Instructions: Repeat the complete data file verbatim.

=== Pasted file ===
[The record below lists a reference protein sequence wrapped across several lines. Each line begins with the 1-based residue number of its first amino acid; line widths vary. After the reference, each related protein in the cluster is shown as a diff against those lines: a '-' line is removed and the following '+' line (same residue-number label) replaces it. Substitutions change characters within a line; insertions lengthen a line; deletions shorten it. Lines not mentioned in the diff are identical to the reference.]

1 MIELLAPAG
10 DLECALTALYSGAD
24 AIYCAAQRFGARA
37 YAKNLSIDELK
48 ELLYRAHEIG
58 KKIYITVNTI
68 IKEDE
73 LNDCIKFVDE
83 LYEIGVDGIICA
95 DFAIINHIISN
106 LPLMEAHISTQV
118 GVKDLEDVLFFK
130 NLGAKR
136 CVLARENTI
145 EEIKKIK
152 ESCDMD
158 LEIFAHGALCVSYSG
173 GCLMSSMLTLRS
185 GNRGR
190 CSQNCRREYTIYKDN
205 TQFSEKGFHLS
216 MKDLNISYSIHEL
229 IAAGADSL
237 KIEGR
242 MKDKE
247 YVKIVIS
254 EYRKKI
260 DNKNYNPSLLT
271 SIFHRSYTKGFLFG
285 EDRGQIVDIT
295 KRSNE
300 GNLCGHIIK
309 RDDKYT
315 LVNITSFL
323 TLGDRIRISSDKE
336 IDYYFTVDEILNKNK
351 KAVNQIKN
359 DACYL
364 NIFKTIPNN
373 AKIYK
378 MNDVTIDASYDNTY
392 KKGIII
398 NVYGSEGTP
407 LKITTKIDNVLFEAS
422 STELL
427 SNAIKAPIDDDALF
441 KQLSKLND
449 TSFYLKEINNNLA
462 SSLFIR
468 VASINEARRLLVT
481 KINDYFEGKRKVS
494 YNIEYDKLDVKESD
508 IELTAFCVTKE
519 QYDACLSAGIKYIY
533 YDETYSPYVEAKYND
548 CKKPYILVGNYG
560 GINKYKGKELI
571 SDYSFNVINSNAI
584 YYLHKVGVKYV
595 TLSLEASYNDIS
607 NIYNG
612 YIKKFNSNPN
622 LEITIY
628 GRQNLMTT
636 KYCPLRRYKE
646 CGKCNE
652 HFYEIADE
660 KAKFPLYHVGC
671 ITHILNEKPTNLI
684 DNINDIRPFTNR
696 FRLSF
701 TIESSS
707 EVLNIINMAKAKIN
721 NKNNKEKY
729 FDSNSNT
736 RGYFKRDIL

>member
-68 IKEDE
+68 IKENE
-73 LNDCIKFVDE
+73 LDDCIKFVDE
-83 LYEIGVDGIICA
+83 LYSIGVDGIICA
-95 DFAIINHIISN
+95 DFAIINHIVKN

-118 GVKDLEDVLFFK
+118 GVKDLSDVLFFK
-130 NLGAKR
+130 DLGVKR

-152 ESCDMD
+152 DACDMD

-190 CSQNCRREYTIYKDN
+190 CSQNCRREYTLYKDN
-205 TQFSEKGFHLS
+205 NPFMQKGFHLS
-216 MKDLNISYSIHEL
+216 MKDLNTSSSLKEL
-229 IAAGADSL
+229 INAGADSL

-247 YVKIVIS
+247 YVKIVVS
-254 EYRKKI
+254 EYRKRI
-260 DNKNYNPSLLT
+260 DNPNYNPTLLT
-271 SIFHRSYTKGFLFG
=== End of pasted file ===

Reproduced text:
[The record below lists a reference protein sequence wrapped across several lines. Each line begins with the 1-based residue number of its first amino acid; line widths vary. After the reference, each related protein in the cluster is shown as a diff against those lines: a '-' line is removed and the following '+' line (same residue-number label) replaces it. Substitutions change characters within a line; insertions lengthen a line; deletions shorten it. Lines not mentioned in the diff are identical to the reference.]

1 MIELLAPAG
10 DLECALTALYSGAD
24 AIYCAAQRFGARA
37 YAKNLSIDELK
48 ELLYRAHEIG
58 KKIYITVNTI
68 IKEDE
73 LNDCIKFVDE
83 LYEIGVDGIICA
95 DFAIINHIISN
106 LPLMEAHISTQV
118 GVKDLEDVLFFK
130 NLGAKR
136 CVLARENTI
145 EEIKKIK
152 ESCDMD
158 LEIFAHGALCVSYSG
173 GCLMSSMLTLRS
185 GNRGR
190 CSQNCRREYTIYKDN
205 TQFSEKGFHLS
216 MKDLNISYSIHEL
229 IAAGADSL
237 KIEGR
242 MKDKE
247 YVKIVIS
254 EYRKKI
260 DNKNYNPSLLT
271 SIFHRSYTKGFLFG
285 EDRGQIVDIT
295 KRSNE
300 GNLCGHIIK
309 RDDKYT
315 LVNITSFL
323 TLGDRIRISSDKE
336 IDYYFTVDEILNKNK
351 KAVNQIKN
359 DACYL
364 NIFKTIPNN
373 AKIYK
378 MNDVTIDASYDNTY
392 KKGIII
398 NVYGSEGTP
407 LKITTKIDNVLFEAS
422 STELL
427 SNAIKAPIDDDALF
441 KQLSKLND
449 TSFYLKEINNNLA
462 SSLFIR
468 VASINEARRLLVT
481 KINDYFEGKRKVS
494 YNIEYDKLDVKESD
508 IELTAFCVTKE
519 QYDACLSAGIKYIY
533 YDETYSPYVEAKYND
548 CKKPYILVGNYG
560 GINKYKGKELI
571 SDYSFNVINSNAI
584 YYLHKVGVKYV
595 TLSLEASYNDIS
607 NIYNG
612 YIKKFNSNPN
622 LEITIY
628 GRQNLMTT
636 KYCPLRRYKE
646 CGKCNE
652 HFYEIADE
660 KAKFPLYHVGC
671 ITHILNEKPTNLI
684 DNINDIRPFTNR
696 FRLSF
701 TIESSS
707 EVLNIINMAKAKIN
721 NKNNKEKY
729 FDSNSNT
736 RGYFKRDIL

>member
-68 IKEDE
+68 IKENE
-73 LNDCIKFVDE
+73 LDDCIKFVDE
-83 LYEIGVDGIICA
+83 LYSIGVDGIICA
-95 DFAIINHIISN
+95 DFAIINHIVKN

-118 GVKDLEDVLFFK
+118 GVKDLSDVLFFK
-130 NLGAKR
+130 DLGVKR

-152 ESCDMD
+152 DACDMD

-190 CSQNCRREYTIYKDN
+190 CSQNCRREYTLYKDN
-205 TQFSEKGFHLS
+205 NPFMQKGFHLS
-216 MKDLNISYSIHEL
+216 MKDLNTSSSLKEL
-229 IAAGADSL
+229 INAGADSL

-247 YVKIVIS
+247 YVKIVVS
-254 EYRKKI
+254 EYRKRI
-260 DNKNYNPSLLT
+260 DNPNYNPTLLT
-271 SIFHRSYTKGFLFG